In the Geodidae and several Ancorinidae the pores may open each into a cortical funnel (/sops), or into narrow canals which unite, or into sub-dermal spaces, from which in either case cortical funnels lead into a system of anastomosing subcortical crypts, and these in their turn into the inhalent canals. The exhalent canals may be wide spaces, or slender canals, uniting together to form larger and larger spaces or canals, which open finally into an oscular tube. The length of the latter varies; when very short it is often termed cloaca. Isops has exhalent cortical funnels comparable in all respects to the inhalent2.

1See von Lendenfeld's figure of a section of Ascetta (Leucosolenia) Madeayi (op. cit. ante, ix. Pl. 62, Fig. 12, cf. p. 1147), where small pores open externally, and large into a pseudogaster: so too in Leucopsis (ibid. p. 1089). He sometimes speaks of the inhalent canal closed by a pore-membrane as the pore\ cf. Z. W. Z. xxxviii. p. 240-1. In Euplectella there are pores of large size (= oscula ?) in the body-wall which open direct into the central cavity of the sponge, and have no connection to the gastric ampullae.

2The cause of lipostomy is generally assumed to be the obliteration of the osculum in growth. It is possibly never formed in some instances. Euplectella is often quoted as an example, but the sieve plate at the summit of the body contains ampullae identical with those of the body-wall.

3Haeckel terms these apertures 'gastral ostia.' He supposed the cones to possess also distal or 'dermal ostia/ non-existent according to more recent researches.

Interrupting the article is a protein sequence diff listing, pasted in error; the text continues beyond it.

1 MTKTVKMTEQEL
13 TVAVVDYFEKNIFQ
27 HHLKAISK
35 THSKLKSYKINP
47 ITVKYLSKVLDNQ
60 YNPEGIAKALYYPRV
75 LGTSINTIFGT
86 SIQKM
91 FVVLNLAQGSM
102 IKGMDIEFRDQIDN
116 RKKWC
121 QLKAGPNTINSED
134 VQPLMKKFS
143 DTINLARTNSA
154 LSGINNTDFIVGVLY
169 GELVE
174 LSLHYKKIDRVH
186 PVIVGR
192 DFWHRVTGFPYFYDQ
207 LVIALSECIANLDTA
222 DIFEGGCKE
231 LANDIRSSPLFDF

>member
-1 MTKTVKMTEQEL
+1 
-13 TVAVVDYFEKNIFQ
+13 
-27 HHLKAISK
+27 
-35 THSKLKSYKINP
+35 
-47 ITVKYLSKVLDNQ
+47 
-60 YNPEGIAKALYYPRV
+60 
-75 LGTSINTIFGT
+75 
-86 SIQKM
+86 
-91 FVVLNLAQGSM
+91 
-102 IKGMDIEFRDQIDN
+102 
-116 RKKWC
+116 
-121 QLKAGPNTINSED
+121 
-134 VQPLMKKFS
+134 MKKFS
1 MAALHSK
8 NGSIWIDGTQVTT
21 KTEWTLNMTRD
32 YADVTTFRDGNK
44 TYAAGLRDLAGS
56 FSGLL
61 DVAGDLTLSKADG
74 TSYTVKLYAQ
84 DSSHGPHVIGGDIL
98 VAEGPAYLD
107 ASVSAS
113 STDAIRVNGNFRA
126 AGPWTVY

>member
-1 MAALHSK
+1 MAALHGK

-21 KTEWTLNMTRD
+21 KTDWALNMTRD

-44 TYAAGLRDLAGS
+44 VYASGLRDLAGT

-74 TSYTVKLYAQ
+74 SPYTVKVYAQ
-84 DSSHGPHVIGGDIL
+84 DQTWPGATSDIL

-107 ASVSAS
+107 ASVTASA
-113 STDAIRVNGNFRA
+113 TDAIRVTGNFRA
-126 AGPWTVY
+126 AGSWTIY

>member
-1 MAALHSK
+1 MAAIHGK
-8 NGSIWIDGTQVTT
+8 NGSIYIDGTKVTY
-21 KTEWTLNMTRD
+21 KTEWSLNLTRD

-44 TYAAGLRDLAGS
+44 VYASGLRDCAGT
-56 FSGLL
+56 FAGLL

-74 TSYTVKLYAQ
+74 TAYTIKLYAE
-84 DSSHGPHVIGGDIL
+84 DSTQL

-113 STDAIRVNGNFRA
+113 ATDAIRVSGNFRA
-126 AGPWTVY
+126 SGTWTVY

1The subfamilies named have been established by von Lendenfeld, Proc. Lin. Soc. New South Wales, ix. pp. 1090-1110.

2The family Sylleibidae, with two genera, Vosmaera and Polejna, is due to the same authority (op. cit. p. 1110). Polejna corresponds to Polejaeffs genus Leucilla (Calcarea, Challenger Reports, viii. p. 51). Vosmaera is a peculiar type. The ampullae are disposed in a radial fashion round the oscular tube, but communicate with a branched inhalent and exhalent canal system. The genus corresponds to Polejaeff's Leucetta in part, i. e. to L. imperfecta and L. vera. L. Haeckeliana is included by von Lendenfeld through apparently a mistake, as may be seen on comparing his definition, p. IIIO, with PolejaefTs figures, op. cit. VIII.

3Darwinella and Ianthella are stated by Polejaeff to agree with Aplysilla (Keratosa, op. cit. xi. pp. 22, 23).

The subdermal spaces and subcortical crypts are not to be confounded. The former lie immediately beneath the outer surface, covered by a thin layer of sponge substance: they are large simple cavities usually communicating one with another3. The subcortical crypts form a set of anastomosing cavities between the cortex and medulla, i. e. at a deeper level than the subdermal spaces. The funnels or chonae (supra) are divided by a constriction into an outer part, the ectochone, long and cylindrical, and an inner part, the endochone, short and more or less hemispherical4. Other structures to be noted are the endogastric septa of Haeckel, cords or membranes extending into or across the oscular tube and anastomosing together. They are of secondary origin and occur in both divisions of Porifera5.